The new military budget for FY2017 promises only more cuts, and a reduction in the size of the Army, all the way down to 460,000 troops. In 2011, the Army size was 570,000. Once capable of fighting two major battles in separate theaters and one minor battle in a third theater, the current US military would be hard pressed to fight one major battle anywhere in the world.

This comes at a time when China and Russia are greatly expanding their military in size and equipment. For this reason, the Army is considering re-purposing old equipment to do new things. As, for instance, Maj. Gen. John Rossi, head of the Army Fires Center at Fort Sill, proposing that artillery be supplied with "smart" munitions capable of being fired at incoming missiles. But this band-aid approach to the gaping wounds left by a stalled budget size, and what some see as rampant waste in the use of funds, will not be enough to offset the emerging dangers coming from China and Russia.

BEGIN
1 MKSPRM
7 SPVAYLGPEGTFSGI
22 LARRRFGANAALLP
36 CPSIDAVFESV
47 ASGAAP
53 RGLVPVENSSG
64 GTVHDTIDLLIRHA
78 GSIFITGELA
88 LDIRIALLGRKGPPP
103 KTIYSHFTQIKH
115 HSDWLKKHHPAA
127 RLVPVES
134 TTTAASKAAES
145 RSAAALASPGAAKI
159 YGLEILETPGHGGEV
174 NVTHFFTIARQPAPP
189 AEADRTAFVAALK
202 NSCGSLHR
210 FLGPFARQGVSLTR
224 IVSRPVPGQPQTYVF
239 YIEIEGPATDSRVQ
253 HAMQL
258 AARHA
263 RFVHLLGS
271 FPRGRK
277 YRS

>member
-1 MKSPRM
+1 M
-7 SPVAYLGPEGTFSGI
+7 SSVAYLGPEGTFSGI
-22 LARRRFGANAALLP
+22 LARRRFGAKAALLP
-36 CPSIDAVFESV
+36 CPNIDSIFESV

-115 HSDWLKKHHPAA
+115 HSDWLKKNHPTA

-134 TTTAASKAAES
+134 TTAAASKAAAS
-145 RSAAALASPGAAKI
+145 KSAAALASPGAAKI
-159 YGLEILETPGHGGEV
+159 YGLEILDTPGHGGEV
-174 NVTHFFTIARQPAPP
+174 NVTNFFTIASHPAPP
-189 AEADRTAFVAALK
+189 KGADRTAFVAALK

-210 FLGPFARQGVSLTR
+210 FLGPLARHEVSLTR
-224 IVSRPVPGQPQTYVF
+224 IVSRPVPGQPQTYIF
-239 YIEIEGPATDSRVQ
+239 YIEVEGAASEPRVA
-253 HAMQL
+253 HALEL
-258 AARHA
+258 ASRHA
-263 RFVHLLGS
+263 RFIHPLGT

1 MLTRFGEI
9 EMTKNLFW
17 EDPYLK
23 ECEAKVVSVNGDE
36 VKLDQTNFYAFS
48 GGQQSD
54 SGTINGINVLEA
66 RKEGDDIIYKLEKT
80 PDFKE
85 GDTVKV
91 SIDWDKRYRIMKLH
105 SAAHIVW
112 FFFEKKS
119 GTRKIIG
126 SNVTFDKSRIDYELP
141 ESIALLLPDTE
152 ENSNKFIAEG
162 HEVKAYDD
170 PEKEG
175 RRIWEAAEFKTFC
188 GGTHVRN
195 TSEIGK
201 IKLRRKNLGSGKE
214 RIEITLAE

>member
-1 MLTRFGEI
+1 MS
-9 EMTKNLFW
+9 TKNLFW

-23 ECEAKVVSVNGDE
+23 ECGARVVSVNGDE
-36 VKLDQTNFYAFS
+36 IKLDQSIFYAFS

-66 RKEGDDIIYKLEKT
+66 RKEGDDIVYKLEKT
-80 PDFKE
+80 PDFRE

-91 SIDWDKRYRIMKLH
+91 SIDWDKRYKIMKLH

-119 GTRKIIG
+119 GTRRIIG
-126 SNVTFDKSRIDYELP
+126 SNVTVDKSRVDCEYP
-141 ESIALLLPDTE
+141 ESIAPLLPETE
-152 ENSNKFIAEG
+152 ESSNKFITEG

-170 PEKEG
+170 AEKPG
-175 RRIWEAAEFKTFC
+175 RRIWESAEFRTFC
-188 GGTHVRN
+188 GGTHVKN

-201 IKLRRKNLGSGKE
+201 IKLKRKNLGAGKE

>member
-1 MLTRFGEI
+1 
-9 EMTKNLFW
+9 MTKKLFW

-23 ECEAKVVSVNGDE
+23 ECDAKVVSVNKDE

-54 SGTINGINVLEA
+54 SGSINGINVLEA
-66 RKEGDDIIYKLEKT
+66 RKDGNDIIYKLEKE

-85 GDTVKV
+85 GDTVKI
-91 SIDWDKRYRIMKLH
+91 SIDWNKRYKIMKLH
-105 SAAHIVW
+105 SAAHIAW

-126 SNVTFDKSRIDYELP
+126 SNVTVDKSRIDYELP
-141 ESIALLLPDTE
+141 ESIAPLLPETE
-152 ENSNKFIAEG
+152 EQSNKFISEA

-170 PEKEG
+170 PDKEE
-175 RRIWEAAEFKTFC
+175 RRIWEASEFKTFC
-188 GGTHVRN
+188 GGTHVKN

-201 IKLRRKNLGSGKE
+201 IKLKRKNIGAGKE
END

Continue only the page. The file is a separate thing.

US Secretary of Defense Ash Carter painted the following picture at remarks in DC on February 2, 2016, when the new budget was unveiled:

Let me describe the strategic thinking that drove our budget decisions.  First of all, it's evident that America is still, today, the world's foremost leader, partner and underwriter of stability and security in every region across the globe -- as we have been since the end of World War II.

And as we fulfill this enduring role, it's also evident that we're entering a new strategic era.  Context is important here.  A few years ago, following over a decade when we were focused, of necessity, on large scale counter insurgency operations in Iraq and Afghanistan, DOD began embarking on a major strategy shift to sustain our lead in full spectrum war fighting.

While the basic elements of our resulting defense strategy remain valid, it has also been abundantly clear to me over the last year that the world has not stood still since then – the emergence of ISIL and the resurgence of Russia being just a couple of the examples.